After a week of dropping hints, Taylor Swift finally hired a skywriting plane last Friday to spell out "TAYLOR SWIFT 8/18 5PM YAHOO" above New York City, suggesting to fans that the "22" singer might finally be dropping some new music from her much-anticipated fifth album. When the clock struck 5 p.m. EST on Monday, Swift delivered: As part of her Yahoo! live stream, Swift debuted her new single "Shake It Off" in the form of an impromptu dance party with the studio audience. Swift also revealed that 1989, the follow-up to 2012's Red, is set for release on October 27th and will be her "first straight-up pop album." 1989 refers to the singer's birth year, and Swift revealed that the music of the late-Eighties – "a time of limitless potential" – had a huge impact on her new LP, right down to the album cover: a Polaroid photo of the singer.
"Two years gives you enough time to grow and change; change what you believe in and what's influencing and inspiring you," Swift said of the two years between Red and 1989. "In the process, my music changed. I woke up every single day not wanting, but needing, to make a new style of music. This album is a rebirth for me."
"Shake It Off" was co-written by Swift, Max Martin and Shellback, with the latter two producing the track. Martin and Shellback previously worked with Swift on the hit "We Are Never Ever Getting Back Together." Immediately following the Yahoo! stream, 1989 was made available for pre-order on Swift's official site (though her site crashed immediately following her announcement). Swift also revealed that the deluxe edition of the album will feature an envelope of 13 Polaroid photos and three bare bones versions of tracks that Swift recorded into her phone.
"I've had every part of my life dissected — my choices, my actions, my words, my body, my style, my music," Swift tells Rolling Stone about the new single. "When you live your life under that kind of scrutiny, you can either let it break you, or you can get really good at dodging punches. And when one lands, you know how to deal with it. And I guess the way that I deal with it is to shake it off." Swift is also scheduled to perform at the MTV Video Music Awards in Englewood, California on August 24th, which is as good a venue as it gets to debut "Shake It Off" live.
Finally, Swift premiered the "Shake It Off" music video, which she filmed in June over the course of three days in Los Angeles. Directed by legendary director Mark Romanek, the visionary behind Nine Inch Nails' "Closer" and Janet and Michael Jackson's "Scream," the video finds Swift adopting a series of personas, including cheerleader, hip-hop B-girl and Lady Gaga-esque performance artist. "All I think about are metaphors and cats," Swift said on the livestream. "And life can be greatly reflected in your willingness to dance."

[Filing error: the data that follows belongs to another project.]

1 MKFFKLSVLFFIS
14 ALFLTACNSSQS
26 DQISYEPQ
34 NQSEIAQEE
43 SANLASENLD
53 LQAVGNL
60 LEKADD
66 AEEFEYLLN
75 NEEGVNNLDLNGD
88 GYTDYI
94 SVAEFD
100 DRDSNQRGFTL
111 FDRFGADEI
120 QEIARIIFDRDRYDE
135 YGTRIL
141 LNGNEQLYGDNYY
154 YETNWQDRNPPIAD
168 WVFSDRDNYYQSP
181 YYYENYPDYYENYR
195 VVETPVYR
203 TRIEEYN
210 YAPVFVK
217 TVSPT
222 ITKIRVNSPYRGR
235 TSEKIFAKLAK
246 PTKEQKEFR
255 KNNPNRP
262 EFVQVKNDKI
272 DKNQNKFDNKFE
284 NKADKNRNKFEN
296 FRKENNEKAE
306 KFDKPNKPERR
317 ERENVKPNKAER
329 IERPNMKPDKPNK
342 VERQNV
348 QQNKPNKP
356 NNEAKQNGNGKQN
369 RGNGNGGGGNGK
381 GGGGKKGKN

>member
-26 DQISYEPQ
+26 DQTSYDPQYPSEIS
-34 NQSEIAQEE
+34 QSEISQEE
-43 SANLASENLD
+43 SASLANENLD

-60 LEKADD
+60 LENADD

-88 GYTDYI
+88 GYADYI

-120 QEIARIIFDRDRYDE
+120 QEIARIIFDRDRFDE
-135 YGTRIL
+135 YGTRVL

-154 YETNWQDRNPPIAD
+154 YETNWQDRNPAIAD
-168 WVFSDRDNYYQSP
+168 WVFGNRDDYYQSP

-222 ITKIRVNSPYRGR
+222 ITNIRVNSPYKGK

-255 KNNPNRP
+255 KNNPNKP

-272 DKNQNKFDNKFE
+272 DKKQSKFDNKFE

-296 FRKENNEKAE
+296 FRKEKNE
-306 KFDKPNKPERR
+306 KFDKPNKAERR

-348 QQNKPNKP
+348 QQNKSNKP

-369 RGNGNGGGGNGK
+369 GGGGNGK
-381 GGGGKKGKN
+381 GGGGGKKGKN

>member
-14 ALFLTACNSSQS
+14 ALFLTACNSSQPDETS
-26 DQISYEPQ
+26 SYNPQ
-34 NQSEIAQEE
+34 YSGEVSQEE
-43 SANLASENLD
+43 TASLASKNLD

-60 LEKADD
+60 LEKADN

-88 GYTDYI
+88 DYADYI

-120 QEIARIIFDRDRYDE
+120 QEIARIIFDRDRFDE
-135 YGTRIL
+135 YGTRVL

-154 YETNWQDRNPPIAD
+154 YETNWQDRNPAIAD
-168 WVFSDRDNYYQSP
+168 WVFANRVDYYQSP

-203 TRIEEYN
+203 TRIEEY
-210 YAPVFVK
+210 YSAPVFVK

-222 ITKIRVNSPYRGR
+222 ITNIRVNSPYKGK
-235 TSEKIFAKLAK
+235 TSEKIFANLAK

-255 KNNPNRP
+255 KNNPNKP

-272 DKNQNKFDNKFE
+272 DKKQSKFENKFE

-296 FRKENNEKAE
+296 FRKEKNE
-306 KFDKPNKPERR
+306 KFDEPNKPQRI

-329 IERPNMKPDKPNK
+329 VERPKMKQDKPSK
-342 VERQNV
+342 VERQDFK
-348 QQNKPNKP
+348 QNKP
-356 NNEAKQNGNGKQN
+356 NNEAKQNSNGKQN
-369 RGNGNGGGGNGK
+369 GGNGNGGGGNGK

"It was so much fun. I woke up every day of that shoot and couldn't wait to get to set," Swift tells Rolling Stone about the video shoot. "We had twerking, which was so funny. Those girls were trying to teach me how, and it's just never gonna happen. I tried really hard. They were teaching me what they do, and there's like a science to it – they're like digging their heels into the floor without you seeing their legs move, but their butts' moving. It's mind-blowing to me. They were explaining it all to me, and it's so above my comprehension of how to understand your body."
As for the video's concept, which finds Swift unable to master the art of moshing and ballet among other dance moves, Swift says, "It takes a long time to figure out who you are and where you fit in in the world. I'm putting myself in all these awkward situations where the dancers are incredible, and I'm having fun with it, but not fitting in. They're doing the most beautiful things, and I'm being embarrassingly bad at it. It shows you to keep doing you, keep being you, keep trying to figure out where you fit in in the world, and eventually you will."
Swift was tight-lipped about her new album during her visit to The Tonight Show with Jimmy Fallon on August 13th, not even biting when the late night host asked her if she'd "Beyoncé an album and just pop it out," during the Yahoo! Announcement.
"I think the goal for the next album is to continue to change, and never change in the same way twice," she explained to Rolling Stone last year. "How do I write these figurative diary entries in ways that I've never written them before and to a sonic backdrop that I've never explored before? I'll bring in ideas and they'll take such a different turn than where I thought they were going to go, and that level of unexpected spontaneity is something that really thrills me in the process of making music. What if we did this? What if we made it weirder? What if we took it darker? I love people who have endless strange and exciting ideas about where music can go."